Frommer's Caribbean 2002

Frommer's Caribbean 2002

by Darwin Porter, Danforth Prince

Paperback(REV)

$19.99

Product Details

ISBN-13: 9780764564413
Publisher: Wiley
Publication date: 09/15/2001
Series: Frommer's Complete Series
Edition description: REV
Pages: 832
Product dimensions: 5.06(w) x 8.64(h) x 1.30(d)

About the Author

About the Authors A native of North Carolina, Darwin Porter was a bureau chief for the Miami Herald when he was 21, and later worked in television advertising. A veteran travel writer, he is the author of numerous best-selling Frommer's guides, including those to The Bahamas and Bermuda. He is assisted by Danforth Prince, formerly of the Paris Bureau of The New York Times. They have been frequent travelers to the Caribbean for years, and are intimately familiar with what's good there and what isn't. They have also written Frommer's Caribbean from $70 a Day, the most candid and up-to-date guide to budget vacations on the market. In this guide they share their secrets and discoveries with you.

Read an Excerpt

1 The Best Beaches

Good beaches with soul-warming sun, crystal-clear waters, and fragrant sea air can be found on virtually every island of the Caribbean, with the possible exceptions of Saba (which has rocky shores) and Dominica (where the few beaches have dramatically black sands that reflect the hot sun).

Shoal Bay (Anguilla): This luscious stretch of silvery sand helped put Anguilla on the world tourism map. Snorkelers are drawn to the schools of iridescent fish that dart among the coral gardens offshore. You can also take the trail walk from Old Ta to little-known Katouche Beach, which offers perfect snorkeling and is also a prime site for a beach picnic under shade trees. See chapter 3.

The Beaches of Antigua: Legend has it that there is a beach here for every day of the year, though we haven't bothered to count them. Antiguans claim, with justifiable pride, that their two best beaches are Dickenson Bay, in the northwest corner of the island, and Half Moon Bay, which stretches for a white sandy mile along the eastern coast. Chances are, your hotel will be built directly on or near a strip of white sand, as nearly all major hotels open onto a good beach. See chapter 4.

Palm Beach (Aruba): This superb strip of white sand is what put Aruba on the tourist map in the first place. Several publications, including Condé Nast, have hailed it as one of the 12 best beaches in the world. It's likely to be crowded in winter, but for swimming, sailing, or fishing, it's idyllic. See chapter 5.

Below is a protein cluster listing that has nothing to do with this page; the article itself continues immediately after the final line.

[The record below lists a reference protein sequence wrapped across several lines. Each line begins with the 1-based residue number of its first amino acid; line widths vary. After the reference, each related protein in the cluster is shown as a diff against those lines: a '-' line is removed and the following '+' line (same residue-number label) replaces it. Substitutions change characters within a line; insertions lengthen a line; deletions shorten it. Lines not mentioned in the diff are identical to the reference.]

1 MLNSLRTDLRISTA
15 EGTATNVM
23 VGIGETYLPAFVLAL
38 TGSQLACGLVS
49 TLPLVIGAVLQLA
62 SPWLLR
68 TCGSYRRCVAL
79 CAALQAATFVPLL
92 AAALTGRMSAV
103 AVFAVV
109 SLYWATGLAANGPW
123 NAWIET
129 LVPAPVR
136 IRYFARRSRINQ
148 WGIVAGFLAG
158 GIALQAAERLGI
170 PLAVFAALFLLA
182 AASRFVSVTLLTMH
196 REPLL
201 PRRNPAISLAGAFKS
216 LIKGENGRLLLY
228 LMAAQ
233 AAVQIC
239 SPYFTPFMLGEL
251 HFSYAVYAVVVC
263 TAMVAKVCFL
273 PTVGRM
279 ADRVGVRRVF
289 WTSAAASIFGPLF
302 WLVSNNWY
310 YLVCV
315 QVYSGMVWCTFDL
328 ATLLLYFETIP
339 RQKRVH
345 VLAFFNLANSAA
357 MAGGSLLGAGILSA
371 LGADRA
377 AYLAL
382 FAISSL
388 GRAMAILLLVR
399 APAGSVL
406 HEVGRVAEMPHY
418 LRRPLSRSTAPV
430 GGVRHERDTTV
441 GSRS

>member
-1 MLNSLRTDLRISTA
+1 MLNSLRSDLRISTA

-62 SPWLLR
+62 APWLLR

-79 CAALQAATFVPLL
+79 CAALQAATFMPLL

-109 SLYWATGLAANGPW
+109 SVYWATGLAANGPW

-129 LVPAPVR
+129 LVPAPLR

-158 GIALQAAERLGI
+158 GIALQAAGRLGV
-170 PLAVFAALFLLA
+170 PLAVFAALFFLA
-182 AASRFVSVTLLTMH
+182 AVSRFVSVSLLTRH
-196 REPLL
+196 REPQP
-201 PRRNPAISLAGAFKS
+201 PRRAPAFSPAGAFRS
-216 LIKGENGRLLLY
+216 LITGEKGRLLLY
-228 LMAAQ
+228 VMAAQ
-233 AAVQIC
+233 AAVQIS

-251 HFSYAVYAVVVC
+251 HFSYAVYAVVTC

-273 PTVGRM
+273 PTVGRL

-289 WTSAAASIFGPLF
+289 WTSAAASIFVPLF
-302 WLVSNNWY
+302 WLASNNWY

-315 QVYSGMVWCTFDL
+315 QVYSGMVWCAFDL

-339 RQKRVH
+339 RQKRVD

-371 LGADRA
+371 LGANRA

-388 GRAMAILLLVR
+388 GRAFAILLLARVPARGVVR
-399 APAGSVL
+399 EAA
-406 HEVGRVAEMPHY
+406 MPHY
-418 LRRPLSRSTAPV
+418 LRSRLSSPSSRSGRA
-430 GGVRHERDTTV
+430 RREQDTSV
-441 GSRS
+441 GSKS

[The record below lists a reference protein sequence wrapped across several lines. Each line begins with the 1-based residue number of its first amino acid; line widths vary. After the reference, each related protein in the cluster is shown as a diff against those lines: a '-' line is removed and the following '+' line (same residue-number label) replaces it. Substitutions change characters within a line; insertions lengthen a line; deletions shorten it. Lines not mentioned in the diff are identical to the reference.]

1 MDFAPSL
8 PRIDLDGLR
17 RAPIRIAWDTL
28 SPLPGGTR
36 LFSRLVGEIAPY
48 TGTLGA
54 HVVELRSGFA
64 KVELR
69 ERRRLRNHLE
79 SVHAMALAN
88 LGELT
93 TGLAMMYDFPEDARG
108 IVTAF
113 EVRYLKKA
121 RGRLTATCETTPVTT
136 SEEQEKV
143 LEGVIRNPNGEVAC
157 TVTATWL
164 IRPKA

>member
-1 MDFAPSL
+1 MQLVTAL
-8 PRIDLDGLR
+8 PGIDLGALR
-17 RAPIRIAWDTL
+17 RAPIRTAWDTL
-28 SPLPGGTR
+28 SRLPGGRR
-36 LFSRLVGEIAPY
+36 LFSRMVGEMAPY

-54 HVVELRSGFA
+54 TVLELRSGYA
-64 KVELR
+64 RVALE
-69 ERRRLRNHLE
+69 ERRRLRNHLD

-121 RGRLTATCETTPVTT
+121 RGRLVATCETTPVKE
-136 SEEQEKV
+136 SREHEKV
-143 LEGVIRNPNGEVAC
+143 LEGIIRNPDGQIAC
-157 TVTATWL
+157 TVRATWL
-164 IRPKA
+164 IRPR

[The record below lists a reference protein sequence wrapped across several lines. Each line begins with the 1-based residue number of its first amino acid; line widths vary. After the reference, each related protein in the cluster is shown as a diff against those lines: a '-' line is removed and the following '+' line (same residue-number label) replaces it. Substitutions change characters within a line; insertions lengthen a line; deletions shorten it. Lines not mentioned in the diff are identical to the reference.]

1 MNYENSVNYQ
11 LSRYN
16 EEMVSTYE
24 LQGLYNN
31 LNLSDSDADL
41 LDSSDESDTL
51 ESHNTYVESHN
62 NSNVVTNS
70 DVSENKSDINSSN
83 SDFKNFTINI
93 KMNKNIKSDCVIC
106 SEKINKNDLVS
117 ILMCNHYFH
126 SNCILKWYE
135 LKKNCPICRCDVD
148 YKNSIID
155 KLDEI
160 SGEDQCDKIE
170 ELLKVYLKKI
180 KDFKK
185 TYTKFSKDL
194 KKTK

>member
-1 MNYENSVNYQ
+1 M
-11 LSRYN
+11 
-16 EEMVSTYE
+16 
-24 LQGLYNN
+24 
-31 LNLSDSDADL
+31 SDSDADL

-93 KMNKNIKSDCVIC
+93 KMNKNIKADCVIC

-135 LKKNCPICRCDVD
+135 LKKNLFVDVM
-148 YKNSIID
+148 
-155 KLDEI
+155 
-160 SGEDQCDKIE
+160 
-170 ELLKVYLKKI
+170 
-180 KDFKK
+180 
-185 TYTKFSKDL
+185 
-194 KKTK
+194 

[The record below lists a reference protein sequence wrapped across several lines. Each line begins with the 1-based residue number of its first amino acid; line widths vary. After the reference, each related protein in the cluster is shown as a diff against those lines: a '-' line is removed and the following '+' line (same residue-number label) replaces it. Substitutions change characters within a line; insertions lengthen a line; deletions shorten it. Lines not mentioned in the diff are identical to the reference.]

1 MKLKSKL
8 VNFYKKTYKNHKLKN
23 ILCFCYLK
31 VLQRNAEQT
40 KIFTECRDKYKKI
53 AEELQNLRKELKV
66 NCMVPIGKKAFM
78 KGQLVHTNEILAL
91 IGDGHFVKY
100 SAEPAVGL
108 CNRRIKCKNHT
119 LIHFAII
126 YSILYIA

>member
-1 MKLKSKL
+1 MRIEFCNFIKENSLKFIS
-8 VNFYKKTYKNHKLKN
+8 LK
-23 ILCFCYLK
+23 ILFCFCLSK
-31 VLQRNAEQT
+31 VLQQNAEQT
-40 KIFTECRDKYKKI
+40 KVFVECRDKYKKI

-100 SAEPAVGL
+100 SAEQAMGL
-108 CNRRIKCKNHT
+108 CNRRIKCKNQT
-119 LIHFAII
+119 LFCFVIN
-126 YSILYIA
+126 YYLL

The Gold Coast (Barbados): Some of the finest beaches in the Caribbean lie along the so-called Gold Coast of Barbados, site of some of the swankiest deluxe hotels in the southern hemisphere. Our favorites include Paynes Bay, Brandon's Beach, Paradise Beach, and Brighton Beach, all open to the public. See chapter 6.

Cane Garden Bay (Tortola, British Virgin Islands): One of the Caribbean's most spectacular stretches of beach, Cane Garden Bay has 11/2 miles of white sand and is a jogger's favorite. It's a much better choice than the more obvious (and crowded) Magens Bay beach on neighboring St. Thomas. See chapter 8.

Seven Mile Beach (Grand Cayman, Cayman Islands): It's really about 51/2 miles long, but who's counting? Lined with condos and plush resorts, this beach is known for its array of water sports and its translucent aquamarine waters. Australian pines dot the background, and the average winter temperature of the water is a perfect 80ºF. See chapter 9.

The beaches of the Dominican Republic: There are two great beach options here: the beaches of resort-riddled Punta Cana at the easternmost tip of the island or the beaches at Playa Dorada along the northern coast, which fronts the Atlanta. Punta Cana is a 20-mile strip of oyster-white sands set against a backdrop of palm trees, and Playa Dorada is filled with beaches of white or beige sands.